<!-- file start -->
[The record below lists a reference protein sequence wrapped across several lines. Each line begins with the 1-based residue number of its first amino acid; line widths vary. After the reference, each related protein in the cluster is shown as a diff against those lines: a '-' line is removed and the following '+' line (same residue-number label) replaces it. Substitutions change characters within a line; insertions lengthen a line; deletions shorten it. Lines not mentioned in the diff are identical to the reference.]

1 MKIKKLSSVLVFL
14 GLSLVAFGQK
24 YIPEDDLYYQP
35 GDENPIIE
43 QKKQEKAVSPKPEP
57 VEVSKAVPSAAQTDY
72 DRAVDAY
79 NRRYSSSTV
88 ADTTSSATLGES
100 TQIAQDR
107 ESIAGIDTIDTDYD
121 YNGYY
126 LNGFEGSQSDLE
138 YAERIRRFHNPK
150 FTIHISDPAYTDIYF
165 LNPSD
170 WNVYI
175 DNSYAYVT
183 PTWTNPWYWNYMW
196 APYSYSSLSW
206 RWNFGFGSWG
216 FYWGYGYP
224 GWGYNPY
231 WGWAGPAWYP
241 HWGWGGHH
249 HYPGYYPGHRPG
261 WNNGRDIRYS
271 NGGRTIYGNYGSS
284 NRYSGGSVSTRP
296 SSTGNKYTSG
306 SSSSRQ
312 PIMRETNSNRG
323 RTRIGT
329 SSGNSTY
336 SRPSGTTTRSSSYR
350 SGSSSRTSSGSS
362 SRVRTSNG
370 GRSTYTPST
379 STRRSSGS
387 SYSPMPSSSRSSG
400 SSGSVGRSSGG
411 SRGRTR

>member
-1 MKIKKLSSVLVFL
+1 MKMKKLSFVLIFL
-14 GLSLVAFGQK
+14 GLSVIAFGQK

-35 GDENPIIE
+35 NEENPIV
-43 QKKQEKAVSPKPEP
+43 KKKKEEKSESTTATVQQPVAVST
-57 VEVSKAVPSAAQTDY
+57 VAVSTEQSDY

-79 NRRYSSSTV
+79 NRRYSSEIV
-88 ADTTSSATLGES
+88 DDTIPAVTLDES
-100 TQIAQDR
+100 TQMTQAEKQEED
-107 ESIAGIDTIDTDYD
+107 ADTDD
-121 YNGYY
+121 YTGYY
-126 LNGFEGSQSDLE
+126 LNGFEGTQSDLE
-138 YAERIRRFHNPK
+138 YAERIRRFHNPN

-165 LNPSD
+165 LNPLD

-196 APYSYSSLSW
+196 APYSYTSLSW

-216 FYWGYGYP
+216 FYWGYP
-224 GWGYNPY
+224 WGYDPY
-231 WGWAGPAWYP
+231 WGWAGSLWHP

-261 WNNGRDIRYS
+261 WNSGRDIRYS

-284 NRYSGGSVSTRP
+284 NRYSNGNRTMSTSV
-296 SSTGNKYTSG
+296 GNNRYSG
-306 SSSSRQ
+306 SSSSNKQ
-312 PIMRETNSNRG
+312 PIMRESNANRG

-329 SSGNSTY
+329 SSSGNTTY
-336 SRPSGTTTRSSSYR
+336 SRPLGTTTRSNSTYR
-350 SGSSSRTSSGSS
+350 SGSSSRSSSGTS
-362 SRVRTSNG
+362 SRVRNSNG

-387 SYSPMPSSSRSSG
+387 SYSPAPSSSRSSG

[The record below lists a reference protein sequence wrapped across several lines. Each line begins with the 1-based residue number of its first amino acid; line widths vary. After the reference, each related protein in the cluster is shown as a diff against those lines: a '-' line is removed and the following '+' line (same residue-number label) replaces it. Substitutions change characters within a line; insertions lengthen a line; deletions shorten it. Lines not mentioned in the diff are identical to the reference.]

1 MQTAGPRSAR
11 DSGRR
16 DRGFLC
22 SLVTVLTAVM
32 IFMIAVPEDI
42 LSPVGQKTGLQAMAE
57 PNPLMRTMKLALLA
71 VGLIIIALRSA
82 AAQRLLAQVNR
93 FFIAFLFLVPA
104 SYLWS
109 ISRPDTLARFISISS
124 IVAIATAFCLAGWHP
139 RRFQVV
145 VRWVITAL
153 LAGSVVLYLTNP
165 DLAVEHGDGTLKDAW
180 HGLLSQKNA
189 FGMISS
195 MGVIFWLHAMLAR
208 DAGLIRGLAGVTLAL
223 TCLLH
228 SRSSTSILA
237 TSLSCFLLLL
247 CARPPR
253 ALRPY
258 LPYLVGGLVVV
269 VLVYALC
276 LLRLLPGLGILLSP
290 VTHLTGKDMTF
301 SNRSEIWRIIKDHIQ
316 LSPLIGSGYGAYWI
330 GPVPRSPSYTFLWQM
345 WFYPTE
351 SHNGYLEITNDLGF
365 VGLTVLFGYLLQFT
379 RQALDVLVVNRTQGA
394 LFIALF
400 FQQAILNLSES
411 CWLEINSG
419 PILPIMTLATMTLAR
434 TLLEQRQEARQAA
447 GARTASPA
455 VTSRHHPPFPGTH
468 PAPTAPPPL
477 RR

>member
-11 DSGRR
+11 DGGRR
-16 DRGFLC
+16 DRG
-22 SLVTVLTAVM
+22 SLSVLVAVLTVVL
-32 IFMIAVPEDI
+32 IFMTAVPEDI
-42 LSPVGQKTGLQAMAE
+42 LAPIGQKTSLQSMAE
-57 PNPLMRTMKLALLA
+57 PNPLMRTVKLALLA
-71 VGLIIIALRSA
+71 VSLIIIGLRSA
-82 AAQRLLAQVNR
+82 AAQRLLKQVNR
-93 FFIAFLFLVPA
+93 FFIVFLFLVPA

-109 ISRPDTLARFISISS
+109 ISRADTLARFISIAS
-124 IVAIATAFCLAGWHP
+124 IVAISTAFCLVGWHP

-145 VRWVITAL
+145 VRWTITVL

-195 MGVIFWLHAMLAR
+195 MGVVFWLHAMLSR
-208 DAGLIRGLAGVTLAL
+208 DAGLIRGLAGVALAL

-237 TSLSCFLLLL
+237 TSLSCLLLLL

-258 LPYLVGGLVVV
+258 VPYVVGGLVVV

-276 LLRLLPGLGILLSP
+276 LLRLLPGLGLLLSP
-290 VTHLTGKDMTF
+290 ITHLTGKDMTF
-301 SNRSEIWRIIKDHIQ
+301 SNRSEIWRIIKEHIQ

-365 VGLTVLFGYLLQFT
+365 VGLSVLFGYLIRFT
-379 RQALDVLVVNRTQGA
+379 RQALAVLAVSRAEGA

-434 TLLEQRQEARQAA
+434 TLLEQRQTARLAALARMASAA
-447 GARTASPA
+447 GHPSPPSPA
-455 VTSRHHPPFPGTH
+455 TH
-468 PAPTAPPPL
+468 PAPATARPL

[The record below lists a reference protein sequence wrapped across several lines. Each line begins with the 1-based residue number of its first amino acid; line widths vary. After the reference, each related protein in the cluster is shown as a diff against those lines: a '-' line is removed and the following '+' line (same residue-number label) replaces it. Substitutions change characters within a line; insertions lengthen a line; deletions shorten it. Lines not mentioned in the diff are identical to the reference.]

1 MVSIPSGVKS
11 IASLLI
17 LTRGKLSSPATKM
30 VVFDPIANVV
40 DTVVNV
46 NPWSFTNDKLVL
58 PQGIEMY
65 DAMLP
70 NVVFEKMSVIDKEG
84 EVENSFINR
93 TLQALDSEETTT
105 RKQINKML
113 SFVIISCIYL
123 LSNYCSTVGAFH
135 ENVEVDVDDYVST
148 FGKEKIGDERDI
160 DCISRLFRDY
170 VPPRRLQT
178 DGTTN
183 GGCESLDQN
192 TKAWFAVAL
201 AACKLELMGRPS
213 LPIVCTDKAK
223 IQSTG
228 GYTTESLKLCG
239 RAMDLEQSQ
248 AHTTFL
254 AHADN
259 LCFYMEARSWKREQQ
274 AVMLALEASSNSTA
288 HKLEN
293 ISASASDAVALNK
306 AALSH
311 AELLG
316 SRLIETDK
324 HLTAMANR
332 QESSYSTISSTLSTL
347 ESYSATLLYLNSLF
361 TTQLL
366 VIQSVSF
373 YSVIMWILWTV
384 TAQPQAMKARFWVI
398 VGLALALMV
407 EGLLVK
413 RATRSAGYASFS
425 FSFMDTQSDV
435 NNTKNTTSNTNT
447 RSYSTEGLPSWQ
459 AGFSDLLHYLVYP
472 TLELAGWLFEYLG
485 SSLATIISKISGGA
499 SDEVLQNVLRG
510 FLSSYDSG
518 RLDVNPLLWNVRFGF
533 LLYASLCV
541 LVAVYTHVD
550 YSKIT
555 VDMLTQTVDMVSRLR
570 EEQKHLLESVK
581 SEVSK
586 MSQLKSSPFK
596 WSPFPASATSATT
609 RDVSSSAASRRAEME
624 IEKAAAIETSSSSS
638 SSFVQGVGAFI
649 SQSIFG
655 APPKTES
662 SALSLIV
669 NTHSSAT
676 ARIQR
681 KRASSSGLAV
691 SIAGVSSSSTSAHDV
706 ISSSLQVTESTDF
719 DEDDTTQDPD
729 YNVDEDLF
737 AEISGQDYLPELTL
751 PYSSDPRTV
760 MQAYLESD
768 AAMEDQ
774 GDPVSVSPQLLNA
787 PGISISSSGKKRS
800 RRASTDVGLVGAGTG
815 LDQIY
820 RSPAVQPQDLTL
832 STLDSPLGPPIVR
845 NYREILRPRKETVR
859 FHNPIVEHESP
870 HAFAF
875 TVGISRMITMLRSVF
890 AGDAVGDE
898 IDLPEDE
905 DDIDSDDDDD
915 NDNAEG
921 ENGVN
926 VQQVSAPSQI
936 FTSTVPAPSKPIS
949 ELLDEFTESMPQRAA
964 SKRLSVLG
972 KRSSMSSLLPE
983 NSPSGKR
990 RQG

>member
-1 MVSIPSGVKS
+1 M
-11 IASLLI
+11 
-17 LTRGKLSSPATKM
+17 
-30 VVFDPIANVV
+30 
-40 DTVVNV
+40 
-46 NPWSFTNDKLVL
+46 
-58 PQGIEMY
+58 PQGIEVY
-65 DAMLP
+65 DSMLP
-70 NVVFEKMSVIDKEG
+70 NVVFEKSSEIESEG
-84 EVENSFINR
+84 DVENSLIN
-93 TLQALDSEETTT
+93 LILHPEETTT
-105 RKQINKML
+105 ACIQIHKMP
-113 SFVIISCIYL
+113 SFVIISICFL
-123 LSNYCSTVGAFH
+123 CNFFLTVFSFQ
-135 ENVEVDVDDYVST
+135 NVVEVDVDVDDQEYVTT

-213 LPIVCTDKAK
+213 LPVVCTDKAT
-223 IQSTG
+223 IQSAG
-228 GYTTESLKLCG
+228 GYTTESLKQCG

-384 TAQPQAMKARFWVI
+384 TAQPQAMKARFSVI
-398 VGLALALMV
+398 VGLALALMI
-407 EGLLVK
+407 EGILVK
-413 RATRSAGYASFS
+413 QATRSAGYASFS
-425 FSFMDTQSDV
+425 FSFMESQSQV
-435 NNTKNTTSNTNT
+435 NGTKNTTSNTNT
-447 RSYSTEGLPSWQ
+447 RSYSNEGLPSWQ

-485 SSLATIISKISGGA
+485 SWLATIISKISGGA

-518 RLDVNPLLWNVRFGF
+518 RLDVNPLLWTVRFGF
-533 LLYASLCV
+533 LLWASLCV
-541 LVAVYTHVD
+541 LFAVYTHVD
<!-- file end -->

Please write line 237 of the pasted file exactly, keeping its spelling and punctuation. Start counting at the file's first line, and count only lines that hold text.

366 VIQSVSF